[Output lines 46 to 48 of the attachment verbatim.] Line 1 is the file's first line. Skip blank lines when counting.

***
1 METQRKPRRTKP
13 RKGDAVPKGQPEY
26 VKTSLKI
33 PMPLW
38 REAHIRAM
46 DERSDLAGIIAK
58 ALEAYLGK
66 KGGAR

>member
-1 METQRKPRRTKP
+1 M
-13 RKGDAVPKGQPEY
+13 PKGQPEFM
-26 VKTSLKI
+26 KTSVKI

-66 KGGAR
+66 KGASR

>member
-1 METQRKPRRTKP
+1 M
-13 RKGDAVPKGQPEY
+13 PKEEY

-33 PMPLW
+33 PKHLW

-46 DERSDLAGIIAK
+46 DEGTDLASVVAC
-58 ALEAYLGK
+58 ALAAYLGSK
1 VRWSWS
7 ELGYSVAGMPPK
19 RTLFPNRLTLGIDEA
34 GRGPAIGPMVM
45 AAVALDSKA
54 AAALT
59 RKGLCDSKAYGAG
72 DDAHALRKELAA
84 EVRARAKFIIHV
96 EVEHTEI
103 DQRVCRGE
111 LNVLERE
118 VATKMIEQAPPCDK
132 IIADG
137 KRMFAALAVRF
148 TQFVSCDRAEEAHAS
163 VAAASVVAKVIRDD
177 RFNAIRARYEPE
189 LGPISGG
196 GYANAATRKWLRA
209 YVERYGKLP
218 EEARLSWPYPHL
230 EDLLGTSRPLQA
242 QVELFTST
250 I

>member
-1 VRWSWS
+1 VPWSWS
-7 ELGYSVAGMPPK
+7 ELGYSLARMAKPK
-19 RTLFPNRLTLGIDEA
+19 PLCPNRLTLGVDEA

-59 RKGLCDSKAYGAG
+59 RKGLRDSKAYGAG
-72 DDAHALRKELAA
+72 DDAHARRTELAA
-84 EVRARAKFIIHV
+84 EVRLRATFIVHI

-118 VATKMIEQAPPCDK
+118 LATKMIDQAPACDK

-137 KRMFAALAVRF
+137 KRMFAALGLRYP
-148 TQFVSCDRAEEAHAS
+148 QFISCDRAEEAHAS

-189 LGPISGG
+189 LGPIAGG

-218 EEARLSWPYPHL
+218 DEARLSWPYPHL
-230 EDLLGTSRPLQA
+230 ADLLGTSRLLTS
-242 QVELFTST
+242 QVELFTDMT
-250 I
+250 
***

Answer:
177 RFNAIRARYEPE
189 LGPISGG
196 GYANAATRKWLRA